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The former capital of Japan, famous worldwide for its temples and shrines, Kyoto was the center of politics and culture for 1,100 years.
Kyoto Prefecture stretches out from the southeast to the northwest in the central and northern parts of the Kansai region. It has four geographical features, the saw-toothed coastal area around Maizuru Bay in the northeast, the Tanba Mountains around its center, the Kyoto Basin and the Yamashiro Basin in the south.
Kyoto is conveniently accessible from both Tokyo and Osaka by air, bus, and rail. From Tokyo it will take just 2h 15 min to Kyoto Station by JR Tokaido Shinkansen Line ’Nozomi.’ Once in Kyoto, getting around should be no problem. There is an extensive network of buses, subways, and private railways in addition to tour buses and taxis linking almost all the major sightseeing spots. Kyoto also has a compact and flat cityscape and many attractive sightseeing spots are positioned close together. Therefore, Kyoto is well-suited for sightseeing on foot or by bicycle.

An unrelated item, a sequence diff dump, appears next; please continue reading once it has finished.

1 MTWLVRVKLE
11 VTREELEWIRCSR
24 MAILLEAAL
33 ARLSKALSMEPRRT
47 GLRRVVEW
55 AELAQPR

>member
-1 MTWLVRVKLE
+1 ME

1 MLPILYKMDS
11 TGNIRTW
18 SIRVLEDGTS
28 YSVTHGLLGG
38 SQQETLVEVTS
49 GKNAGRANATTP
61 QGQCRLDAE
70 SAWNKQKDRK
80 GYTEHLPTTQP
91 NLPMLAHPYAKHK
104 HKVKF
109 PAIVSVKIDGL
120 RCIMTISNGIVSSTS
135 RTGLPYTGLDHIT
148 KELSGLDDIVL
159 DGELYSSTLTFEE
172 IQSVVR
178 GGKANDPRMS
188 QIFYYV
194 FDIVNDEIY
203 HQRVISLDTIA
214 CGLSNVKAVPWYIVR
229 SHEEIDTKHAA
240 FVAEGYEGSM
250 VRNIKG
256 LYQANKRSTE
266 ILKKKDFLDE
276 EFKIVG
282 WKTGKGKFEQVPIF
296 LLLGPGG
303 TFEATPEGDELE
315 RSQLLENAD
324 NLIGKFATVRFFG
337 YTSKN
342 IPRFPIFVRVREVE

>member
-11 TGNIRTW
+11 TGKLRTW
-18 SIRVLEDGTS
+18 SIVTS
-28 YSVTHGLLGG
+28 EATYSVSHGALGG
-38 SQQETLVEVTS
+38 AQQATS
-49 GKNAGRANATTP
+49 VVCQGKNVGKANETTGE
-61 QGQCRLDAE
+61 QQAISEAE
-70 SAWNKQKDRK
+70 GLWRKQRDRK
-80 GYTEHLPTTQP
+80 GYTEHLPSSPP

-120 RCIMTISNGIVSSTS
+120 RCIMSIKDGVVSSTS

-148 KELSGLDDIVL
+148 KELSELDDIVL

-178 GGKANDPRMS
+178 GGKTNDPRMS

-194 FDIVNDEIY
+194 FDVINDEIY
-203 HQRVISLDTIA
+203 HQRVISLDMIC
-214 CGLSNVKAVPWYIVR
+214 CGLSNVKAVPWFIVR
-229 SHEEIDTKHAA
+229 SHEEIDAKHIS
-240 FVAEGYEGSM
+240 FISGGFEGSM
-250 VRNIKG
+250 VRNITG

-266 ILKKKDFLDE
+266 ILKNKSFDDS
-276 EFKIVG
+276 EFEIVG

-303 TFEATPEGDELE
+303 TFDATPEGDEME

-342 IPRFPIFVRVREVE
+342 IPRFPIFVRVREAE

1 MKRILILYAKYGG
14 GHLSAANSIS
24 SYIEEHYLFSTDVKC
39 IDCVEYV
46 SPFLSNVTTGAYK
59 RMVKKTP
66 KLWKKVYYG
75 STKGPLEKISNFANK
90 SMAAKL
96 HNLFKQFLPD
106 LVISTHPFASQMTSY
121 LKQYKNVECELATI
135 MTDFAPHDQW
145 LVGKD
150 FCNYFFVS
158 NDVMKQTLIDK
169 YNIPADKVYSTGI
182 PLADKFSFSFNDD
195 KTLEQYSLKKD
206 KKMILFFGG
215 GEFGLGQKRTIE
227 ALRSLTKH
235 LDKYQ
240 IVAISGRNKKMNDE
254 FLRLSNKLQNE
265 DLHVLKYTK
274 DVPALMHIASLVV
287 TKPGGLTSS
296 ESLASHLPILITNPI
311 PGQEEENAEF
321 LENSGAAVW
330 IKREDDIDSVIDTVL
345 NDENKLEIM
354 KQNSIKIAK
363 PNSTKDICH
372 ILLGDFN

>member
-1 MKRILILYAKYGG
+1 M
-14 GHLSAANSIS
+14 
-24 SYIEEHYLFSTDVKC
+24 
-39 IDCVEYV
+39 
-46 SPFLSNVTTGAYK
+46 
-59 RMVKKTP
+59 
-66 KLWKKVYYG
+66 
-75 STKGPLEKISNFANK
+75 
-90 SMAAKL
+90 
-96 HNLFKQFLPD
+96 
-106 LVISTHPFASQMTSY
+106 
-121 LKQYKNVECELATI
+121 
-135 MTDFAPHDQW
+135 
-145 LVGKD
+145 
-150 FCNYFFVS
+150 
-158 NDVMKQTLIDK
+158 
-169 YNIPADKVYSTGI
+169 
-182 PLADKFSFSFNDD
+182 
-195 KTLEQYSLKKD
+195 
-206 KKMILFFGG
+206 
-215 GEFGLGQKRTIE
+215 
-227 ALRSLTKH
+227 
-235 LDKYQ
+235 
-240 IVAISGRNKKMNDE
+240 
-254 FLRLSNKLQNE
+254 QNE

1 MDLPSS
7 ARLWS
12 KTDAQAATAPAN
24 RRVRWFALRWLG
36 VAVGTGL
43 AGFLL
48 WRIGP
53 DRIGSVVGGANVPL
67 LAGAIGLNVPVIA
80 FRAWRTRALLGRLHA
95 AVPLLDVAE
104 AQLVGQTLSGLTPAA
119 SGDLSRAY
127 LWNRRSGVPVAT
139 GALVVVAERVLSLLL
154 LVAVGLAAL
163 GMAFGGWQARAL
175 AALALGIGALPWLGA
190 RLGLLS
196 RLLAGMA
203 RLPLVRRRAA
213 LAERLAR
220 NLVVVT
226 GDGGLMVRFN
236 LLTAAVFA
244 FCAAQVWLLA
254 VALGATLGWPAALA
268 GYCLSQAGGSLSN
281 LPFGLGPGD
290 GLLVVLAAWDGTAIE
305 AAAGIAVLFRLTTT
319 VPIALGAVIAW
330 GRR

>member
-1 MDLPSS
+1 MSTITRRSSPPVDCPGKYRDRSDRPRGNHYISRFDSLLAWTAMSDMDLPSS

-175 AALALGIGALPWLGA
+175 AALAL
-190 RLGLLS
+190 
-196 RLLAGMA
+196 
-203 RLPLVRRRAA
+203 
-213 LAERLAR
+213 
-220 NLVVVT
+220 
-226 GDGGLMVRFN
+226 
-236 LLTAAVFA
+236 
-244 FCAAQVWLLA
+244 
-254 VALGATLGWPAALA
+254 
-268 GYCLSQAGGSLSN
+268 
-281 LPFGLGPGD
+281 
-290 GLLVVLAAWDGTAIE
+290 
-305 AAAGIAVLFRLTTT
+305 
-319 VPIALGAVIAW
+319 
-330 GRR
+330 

Kyoto became the capital of Japan in the 8th century. It flourished as the center for Japanese politics, economy and culture for some 1,100 years, until the capital functions were transferred to Tokyo in the mid-19th century. There remain many temples and shrines in Kyoto that were built during this long period. Seventeen historic sites including, Kiyomizu-dera Temple and Nijo Castle, are inscribed as World Cultural Heritage Sites.
You may meet some ’maiko,’ young dancing entertainers, who walk in long hanging-sleeved kimono in the Gion district, see the townscape characterized with popular 19th century style latticework, and visit the Nishijin where they weave traditional ’Nishijin-ori’ textiles with vividly colored threads. The festivals in Kyoto are famous not only in Japan, but are also known worldwide. The three major festivals of Kyoto are the Aoi-matsuri Festival in early summer, the Gion-matsuri Festival in